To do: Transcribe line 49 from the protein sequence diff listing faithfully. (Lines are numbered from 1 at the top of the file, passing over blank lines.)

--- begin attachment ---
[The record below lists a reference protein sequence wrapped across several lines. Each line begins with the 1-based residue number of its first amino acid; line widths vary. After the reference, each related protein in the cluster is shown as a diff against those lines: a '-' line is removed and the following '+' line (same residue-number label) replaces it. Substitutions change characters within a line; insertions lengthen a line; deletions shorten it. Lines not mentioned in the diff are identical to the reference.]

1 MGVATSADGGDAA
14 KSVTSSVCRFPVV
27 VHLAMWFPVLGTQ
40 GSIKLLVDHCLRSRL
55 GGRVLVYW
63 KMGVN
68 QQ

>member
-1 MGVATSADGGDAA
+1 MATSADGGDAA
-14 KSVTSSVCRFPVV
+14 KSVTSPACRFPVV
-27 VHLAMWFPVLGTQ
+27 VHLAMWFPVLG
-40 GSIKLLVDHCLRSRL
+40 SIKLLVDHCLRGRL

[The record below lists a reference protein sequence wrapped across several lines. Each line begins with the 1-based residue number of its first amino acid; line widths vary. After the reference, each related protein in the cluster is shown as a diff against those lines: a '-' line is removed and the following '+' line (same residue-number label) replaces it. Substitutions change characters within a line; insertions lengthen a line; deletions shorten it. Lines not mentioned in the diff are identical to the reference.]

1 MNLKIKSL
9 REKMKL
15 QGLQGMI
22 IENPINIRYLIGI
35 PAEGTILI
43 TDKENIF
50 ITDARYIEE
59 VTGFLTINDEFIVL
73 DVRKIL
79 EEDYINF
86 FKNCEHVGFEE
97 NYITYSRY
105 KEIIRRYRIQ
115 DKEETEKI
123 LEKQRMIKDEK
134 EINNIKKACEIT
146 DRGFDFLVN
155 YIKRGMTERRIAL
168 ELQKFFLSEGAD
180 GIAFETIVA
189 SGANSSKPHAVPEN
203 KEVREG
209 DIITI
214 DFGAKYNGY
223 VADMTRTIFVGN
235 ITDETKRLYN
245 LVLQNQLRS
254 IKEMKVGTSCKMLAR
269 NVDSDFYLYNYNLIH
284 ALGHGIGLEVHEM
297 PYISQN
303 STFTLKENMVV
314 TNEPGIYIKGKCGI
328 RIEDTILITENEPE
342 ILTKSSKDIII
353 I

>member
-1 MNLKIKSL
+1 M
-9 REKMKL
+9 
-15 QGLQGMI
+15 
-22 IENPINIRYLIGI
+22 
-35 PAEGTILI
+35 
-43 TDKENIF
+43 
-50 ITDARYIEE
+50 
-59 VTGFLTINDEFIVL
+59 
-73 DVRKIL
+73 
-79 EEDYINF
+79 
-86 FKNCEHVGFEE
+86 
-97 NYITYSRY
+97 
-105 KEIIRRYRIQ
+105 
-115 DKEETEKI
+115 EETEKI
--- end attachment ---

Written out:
297 PYISQN